Research Reports - Protection from traumatic brain injury in hormonally active women vs men of a similar age

Archives of Surgery, Vol. 146 No. 4, April 2011

Janice H. H. Yeung, PhD; Antonina A. Mikocka-Walus, PhD; Peter A. Cameron, MD; Wai S. Poon, MD, FRCSEd; Hiu F. Ho, MD, FHKAM; Annice Chang, MAppMgt; Colin A. Graham, MD; Timothy H. Rainer, MD

Background It has been suggested that women with traumatic brain injury have more favorable outcomes than do men because of higher levels of circulating estrogen and progesterone that may reduce brain edema.

Objectives To determine whether there is any association between sex and mortality in TBI patients and whether there is any association between sex and brain edema.

Design Retrospective cohort study using data from 2001 to 2007 collected from a trauma registry in Hong Kong and the Victorian State Trauma Registry.

Setting Two regional trauma centers in Hong Kong and 2 adult major trauma centers and 1 pediatric trauma center in Victoria, Australia.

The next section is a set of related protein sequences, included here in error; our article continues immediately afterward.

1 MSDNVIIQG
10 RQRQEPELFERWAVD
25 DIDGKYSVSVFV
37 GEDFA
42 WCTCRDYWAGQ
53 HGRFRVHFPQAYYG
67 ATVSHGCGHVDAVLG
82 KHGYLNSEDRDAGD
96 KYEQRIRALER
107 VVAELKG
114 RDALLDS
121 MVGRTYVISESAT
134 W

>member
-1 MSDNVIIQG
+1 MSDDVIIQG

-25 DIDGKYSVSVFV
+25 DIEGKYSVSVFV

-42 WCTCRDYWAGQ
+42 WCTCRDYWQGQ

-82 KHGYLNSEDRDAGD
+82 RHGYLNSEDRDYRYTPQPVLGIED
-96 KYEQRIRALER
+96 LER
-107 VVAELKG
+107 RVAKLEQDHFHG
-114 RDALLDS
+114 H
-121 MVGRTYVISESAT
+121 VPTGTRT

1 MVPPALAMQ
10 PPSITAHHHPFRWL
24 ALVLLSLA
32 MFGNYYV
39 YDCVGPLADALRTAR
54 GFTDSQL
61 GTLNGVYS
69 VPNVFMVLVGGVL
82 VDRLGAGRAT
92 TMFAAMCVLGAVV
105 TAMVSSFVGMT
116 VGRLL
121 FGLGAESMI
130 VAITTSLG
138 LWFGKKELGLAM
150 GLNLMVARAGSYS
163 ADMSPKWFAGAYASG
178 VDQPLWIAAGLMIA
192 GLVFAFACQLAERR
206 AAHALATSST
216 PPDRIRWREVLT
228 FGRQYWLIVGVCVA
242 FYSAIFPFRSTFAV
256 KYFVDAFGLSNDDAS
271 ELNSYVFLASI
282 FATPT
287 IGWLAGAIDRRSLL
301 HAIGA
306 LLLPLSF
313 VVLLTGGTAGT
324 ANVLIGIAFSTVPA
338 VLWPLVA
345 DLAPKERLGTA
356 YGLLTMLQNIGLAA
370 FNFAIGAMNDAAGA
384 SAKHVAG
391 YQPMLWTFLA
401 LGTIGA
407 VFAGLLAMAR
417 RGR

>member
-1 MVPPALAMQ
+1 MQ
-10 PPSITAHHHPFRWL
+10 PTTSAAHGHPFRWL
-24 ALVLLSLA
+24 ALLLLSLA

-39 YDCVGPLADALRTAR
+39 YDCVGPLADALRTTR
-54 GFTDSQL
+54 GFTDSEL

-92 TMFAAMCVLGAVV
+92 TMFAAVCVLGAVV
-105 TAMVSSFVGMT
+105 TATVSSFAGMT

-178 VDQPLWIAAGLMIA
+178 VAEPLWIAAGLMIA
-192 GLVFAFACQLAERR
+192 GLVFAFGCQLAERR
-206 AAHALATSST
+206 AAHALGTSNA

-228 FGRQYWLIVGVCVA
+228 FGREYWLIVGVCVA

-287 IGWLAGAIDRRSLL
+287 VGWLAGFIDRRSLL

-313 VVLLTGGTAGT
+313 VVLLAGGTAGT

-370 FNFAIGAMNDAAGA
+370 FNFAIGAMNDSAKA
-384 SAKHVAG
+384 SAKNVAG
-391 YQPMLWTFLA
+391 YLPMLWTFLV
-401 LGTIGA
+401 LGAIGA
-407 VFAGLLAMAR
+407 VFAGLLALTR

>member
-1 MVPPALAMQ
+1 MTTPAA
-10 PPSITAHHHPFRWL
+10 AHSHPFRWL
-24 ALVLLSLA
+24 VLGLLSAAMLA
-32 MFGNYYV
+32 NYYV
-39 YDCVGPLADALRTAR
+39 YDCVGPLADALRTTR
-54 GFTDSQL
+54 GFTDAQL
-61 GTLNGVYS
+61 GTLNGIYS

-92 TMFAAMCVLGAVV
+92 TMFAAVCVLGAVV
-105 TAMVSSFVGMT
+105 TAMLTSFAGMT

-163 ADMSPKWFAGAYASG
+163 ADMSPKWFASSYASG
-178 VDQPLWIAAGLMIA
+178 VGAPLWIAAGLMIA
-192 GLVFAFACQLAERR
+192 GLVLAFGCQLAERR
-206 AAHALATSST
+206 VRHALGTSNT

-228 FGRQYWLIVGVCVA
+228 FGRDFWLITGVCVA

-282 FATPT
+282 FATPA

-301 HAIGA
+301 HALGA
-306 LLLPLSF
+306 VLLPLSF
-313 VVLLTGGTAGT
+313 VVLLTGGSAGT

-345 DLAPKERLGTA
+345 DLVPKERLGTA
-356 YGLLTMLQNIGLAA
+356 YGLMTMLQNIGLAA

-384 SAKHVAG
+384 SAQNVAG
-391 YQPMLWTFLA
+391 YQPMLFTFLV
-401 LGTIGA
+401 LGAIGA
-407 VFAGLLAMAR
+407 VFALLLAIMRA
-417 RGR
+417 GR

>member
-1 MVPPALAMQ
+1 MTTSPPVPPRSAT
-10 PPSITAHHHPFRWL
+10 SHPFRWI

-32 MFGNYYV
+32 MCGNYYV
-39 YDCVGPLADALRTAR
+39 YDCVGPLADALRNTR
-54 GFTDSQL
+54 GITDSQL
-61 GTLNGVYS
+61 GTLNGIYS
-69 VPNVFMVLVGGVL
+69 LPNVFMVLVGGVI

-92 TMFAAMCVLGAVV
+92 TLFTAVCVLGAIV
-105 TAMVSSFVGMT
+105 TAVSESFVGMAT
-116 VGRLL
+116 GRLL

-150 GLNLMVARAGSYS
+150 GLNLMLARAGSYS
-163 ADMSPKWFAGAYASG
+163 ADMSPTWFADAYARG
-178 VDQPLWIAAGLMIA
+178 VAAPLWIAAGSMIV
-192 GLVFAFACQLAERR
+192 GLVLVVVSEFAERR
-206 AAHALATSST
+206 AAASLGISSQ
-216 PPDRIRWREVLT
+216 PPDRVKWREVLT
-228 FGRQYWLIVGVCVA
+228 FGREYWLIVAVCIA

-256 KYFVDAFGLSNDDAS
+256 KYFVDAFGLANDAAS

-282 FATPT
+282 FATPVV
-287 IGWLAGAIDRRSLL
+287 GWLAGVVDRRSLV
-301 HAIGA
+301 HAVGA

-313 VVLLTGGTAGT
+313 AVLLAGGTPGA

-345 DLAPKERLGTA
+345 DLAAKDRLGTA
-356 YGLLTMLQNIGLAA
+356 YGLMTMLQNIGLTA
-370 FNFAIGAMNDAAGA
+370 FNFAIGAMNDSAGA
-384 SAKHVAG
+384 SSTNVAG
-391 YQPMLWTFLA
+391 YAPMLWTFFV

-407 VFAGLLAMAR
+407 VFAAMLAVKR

Main Outcome Measures Mortality and brain edema.

Patients Trauma patients with an Abbreviated Injury Scale score (head) of at least 3 who were aged 12 to 45 years were included. Patients with minor head injury and undisplaced closed skull fracture were excluded.

Results Both the Hong Kong and Victorian data showed no significant difference in sex-related mortality. Increased mortality was associated with decreased systolic blood pressure and Glasgow Coma Scale score and with increased New Injury Severity Score or Injury Severity Score. In Hong Kong, brain edema was associated with female sex (P = .02), and the odds of brain edema in females were greater than for males. However, this association was not found in Victorian patients.

Conclusion This study found no significant association between sex and mortality in either Victoria or Hong Kong and does not support the concept that females have better outcomes after traumatic brain injury.

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